TD questions Ottawa's surplus forecast
The federal government will miss its projected return to surplus by a whopping margin, economists at Toronto-Dominion Bank wrote Tuesday.
OTTAWA -- The federal government will run a cumulative deficit of roughly $162-billion over five years, or nearly double what Ottawa projected in its most recent budget, economists at Toronto-Dominion Bank said Tuesday. As a result, the government will be nowhere near a return to surplus in 2013-14, as Finance Minister Jim Flaherty said in his January budget. According to the TD forecast, Ottawa will record a $19-billion deficit that fiscal year, as opposed to an anticipated $700-million surplus. The only way the budget gets back to balance in 2013-14 is if Ottawa freezes program spending growth after fiscal 2012-13, at which time TD expects the economy to fully rebound from the current downturn.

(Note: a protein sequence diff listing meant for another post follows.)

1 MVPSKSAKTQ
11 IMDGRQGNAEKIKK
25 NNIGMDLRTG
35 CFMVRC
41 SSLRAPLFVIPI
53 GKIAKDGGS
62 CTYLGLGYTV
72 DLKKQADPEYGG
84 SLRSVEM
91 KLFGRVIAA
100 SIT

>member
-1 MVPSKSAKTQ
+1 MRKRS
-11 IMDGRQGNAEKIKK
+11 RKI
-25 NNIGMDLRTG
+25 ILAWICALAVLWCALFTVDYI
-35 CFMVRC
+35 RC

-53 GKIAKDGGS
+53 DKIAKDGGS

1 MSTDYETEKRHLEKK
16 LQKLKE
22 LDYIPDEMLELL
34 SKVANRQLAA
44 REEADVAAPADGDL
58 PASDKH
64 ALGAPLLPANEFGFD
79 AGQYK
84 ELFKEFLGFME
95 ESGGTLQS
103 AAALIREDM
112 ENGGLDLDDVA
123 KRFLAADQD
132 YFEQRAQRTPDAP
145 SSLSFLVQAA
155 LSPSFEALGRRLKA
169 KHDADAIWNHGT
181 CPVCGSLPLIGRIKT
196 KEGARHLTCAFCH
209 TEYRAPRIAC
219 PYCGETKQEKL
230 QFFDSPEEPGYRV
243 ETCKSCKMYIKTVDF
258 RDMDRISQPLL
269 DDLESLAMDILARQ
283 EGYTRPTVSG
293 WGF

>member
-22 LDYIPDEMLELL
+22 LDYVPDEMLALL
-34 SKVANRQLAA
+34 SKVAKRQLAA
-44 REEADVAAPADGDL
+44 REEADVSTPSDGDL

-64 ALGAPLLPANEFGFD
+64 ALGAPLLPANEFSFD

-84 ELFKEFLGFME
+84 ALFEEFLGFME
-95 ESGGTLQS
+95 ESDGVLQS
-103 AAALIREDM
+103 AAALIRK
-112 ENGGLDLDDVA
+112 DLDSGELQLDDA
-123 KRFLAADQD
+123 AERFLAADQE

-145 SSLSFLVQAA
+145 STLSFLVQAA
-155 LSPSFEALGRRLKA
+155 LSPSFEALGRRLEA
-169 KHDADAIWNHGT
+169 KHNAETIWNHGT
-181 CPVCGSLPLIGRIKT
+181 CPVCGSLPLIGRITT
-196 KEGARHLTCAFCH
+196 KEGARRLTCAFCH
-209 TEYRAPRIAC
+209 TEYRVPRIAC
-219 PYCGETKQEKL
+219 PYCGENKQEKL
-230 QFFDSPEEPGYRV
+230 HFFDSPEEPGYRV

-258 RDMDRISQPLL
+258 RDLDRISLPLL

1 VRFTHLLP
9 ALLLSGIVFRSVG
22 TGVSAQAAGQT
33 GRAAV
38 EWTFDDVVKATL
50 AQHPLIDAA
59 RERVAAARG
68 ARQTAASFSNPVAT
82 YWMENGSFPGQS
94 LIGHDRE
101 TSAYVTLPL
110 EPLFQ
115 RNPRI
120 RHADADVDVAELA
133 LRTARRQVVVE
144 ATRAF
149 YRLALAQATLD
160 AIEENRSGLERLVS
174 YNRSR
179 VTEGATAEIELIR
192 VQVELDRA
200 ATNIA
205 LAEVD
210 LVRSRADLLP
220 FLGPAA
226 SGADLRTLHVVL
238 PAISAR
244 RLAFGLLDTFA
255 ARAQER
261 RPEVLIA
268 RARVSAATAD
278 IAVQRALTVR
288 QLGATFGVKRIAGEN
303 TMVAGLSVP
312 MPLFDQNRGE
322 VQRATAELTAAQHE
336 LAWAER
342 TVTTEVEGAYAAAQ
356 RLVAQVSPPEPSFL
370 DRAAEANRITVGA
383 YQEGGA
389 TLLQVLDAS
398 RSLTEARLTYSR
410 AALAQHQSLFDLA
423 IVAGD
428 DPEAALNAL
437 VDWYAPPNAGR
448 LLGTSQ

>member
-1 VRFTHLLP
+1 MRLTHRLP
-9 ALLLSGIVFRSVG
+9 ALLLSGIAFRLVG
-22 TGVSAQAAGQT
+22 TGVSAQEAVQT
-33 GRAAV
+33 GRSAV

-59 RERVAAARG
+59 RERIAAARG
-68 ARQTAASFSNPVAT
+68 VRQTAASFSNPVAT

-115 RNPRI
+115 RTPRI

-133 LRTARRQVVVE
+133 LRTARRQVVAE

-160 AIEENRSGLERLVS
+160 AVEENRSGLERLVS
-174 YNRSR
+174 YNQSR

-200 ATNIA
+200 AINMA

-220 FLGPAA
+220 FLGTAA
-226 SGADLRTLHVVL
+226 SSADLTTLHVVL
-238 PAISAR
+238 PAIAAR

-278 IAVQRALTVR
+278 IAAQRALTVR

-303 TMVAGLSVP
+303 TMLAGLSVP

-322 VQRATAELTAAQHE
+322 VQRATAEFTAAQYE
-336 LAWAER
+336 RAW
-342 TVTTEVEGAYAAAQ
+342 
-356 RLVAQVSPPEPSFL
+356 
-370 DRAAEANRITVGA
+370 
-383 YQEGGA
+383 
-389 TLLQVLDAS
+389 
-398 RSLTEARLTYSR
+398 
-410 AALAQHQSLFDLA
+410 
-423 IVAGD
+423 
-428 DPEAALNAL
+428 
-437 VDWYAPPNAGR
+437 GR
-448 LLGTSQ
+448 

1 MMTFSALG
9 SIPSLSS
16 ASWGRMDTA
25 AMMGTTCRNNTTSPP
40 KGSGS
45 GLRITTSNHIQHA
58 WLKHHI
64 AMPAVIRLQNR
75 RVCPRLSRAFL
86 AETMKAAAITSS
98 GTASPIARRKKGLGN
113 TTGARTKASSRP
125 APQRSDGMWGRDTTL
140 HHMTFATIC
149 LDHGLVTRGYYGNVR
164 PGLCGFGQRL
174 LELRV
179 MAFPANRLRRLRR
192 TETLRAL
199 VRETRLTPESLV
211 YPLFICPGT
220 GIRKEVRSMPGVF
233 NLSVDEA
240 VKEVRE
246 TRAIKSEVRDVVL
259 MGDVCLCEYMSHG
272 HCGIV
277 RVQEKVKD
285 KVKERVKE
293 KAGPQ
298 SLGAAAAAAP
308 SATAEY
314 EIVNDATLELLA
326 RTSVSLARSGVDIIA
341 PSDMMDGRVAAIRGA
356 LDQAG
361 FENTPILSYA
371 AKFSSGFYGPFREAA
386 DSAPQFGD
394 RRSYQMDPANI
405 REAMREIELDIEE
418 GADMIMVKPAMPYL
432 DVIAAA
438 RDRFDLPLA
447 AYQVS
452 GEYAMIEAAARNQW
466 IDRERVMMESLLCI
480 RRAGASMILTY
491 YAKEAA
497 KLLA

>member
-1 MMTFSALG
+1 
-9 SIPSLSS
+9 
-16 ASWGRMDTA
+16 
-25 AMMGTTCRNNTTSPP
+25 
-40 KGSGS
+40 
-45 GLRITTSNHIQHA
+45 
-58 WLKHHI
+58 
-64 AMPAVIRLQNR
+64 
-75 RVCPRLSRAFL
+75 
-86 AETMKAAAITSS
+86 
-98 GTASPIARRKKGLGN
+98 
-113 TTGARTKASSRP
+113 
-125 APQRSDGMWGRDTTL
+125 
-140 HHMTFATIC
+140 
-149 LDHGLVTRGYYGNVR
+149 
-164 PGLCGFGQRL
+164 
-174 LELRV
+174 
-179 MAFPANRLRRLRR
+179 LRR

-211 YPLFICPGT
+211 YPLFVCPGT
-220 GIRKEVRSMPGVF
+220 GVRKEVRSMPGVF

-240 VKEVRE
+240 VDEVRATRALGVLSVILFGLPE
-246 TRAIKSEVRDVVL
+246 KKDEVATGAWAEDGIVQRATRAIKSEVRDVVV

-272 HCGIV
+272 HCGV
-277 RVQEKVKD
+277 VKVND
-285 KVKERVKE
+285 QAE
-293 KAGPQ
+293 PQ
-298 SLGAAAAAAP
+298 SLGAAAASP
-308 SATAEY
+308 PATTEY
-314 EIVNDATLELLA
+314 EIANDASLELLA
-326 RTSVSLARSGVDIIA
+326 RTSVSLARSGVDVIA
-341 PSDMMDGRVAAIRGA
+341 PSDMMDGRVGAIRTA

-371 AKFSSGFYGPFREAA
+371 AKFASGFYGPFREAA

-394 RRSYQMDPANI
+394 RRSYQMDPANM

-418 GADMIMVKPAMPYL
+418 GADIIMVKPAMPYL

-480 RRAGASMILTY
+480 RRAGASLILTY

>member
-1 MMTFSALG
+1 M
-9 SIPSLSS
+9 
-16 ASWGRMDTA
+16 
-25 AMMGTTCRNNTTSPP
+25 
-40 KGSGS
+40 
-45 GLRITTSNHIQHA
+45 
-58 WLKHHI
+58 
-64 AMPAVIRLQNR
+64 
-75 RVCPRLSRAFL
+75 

Deficits are to continue up to 2013-14, with a $19.4-billion shortfall, which is expected to amount to 1.1% of nominal GDP. That means $162-billion of deficits for a five-year period ending March 31, 2014, compared to the $83-billion anticipated during the same timeframe in the budget.
What's another 80 billion, especially when you won't own up to it, until FORCED by the calendar.
These type of numbers, and TD argues this fact, mean the government either has to map out a massive cost cutting exercise and/or raise the spectre of TAX INCREASES. I would argue that the party that comes to grip with simple realities and formulates mature policies, will be best placed come the next election. These are sobering numbers, and one can't expect to be seen as credible if people hold onto unrealistic recovery scenarios.